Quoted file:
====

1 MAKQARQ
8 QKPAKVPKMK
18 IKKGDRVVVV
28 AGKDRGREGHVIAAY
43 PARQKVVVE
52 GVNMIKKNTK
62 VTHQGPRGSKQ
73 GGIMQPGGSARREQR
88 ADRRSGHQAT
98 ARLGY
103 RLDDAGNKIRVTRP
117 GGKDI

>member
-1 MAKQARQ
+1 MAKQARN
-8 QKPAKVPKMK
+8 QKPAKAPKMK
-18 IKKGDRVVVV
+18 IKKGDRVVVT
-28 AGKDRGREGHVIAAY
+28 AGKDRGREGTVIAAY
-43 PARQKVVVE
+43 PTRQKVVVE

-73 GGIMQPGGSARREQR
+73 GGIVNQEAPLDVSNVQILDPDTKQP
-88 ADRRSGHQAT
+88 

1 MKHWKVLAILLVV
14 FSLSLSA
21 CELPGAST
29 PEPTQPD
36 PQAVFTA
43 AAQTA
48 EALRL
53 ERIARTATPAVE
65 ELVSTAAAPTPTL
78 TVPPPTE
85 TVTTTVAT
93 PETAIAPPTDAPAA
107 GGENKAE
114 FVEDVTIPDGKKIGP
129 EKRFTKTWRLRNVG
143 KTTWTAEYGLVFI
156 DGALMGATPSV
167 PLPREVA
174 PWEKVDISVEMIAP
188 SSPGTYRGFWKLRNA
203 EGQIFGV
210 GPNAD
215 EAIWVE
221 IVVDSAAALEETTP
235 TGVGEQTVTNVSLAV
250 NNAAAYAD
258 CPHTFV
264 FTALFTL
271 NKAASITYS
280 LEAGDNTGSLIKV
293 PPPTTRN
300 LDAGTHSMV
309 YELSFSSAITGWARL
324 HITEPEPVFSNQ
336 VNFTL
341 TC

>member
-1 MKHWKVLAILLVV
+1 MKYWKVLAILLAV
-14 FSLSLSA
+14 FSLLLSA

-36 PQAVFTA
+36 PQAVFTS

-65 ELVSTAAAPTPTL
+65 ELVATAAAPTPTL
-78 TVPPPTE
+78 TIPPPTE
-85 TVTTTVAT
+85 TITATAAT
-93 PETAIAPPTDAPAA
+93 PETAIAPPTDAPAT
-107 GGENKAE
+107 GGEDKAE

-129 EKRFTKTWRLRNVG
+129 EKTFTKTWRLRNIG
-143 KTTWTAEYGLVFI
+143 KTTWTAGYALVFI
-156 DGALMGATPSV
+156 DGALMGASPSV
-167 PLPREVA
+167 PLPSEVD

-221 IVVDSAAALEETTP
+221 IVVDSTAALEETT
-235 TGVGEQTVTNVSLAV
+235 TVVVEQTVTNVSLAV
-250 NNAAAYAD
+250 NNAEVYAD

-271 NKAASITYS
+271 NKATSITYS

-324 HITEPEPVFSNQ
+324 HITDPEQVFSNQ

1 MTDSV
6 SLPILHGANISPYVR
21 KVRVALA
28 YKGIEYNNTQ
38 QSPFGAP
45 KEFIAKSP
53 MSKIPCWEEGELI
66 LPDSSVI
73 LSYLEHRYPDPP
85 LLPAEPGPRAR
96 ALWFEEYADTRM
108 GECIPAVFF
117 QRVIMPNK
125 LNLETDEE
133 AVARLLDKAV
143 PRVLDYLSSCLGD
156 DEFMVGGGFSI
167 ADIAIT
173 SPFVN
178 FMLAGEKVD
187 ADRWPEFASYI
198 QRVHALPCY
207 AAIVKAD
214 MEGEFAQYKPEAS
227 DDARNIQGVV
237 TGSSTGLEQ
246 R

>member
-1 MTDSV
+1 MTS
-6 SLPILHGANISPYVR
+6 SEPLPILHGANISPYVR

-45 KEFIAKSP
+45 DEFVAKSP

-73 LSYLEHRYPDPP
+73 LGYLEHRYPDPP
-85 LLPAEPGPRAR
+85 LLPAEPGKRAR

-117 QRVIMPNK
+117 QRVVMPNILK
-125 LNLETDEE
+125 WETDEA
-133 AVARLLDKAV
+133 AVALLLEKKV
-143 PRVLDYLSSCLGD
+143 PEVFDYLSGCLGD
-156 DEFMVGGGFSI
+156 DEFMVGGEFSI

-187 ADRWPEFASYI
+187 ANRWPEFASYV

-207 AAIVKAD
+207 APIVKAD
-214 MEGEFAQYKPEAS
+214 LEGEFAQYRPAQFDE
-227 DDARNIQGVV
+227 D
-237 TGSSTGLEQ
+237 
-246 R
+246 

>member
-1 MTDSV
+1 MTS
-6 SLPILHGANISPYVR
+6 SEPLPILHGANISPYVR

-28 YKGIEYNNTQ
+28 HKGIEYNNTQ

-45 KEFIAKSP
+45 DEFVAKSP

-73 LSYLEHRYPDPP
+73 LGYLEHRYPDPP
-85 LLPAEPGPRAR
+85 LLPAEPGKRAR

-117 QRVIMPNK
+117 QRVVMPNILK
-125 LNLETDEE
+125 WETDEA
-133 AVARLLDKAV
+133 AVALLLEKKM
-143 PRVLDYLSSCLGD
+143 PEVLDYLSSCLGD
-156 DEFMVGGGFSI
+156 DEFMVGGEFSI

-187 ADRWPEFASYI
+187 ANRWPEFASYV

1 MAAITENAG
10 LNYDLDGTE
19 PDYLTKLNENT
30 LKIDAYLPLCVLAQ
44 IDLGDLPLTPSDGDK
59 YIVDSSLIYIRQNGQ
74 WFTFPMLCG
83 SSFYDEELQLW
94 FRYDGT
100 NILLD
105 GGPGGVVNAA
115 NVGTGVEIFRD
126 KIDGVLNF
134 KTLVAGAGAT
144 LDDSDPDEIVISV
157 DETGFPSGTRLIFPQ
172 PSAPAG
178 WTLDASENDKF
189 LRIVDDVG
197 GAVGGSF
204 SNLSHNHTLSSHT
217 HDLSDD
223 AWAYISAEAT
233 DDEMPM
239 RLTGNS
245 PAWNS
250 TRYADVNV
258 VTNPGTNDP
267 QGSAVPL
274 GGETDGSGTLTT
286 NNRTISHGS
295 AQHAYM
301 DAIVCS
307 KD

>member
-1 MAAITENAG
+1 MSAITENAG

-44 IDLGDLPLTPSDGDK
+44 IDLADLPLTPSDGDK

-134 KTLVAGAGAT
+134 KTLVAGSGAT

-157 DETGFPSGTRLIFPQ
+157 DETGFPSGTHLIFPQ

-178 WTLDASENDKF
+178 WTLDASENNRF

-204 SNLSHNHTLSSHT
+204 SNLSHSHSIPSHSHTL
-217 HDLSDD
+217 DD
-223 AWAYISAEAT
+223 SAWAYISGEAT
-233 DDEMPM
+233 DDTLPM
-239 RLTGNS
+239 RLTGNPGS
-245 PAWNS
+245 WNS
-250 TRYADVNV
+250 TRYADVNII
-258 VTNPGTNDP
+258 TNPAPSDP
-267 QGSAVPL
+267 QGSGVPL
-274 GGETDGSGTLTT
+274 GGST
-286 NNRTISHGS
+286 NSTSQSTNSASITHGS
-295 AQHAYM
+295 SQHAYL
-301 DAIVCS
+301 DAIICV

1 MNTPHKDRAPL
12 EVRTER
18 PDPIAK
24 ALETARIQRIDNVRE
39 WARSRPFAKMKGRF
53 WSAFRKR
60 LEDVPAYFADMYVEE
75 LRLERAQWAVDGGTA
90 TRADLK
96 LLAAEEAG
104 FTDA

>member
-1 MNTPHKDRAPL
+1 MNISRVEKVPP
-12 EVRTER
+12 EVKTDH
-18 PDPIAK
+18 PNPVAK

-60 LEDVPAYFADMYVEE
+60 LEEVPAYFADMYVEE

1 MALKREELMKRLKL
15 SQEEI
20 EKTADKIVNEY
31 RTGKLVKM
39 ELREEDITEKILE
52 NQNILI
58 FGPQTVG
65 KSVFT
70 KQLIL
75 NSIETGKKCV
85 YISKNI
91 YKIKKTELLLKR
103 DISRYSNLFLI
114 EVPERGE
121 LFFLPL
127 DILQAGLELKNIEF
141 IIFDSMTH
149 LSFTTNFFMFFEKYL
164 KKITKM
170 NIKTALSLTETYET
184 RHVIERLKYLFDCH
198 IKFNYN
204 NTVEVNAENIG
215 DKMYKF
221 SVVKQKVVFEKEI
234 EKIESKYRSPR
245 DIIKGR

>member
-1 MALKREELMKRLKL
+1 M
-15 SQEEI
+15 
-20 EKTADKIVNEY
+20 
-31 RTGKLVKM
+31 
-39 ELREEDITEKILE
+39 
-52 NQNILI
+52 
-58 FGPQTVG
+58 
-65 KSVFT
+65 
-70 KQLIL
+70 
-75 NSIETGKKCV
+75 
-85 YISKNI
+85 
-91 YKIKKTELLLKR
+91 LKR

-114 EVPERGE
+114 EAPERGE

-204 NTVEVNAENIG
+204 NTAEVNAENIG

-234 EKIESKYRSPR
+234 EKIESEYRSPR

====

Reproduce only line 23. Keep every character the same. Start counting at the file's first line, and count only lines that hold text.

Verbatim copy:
+43 PTRQKVVVE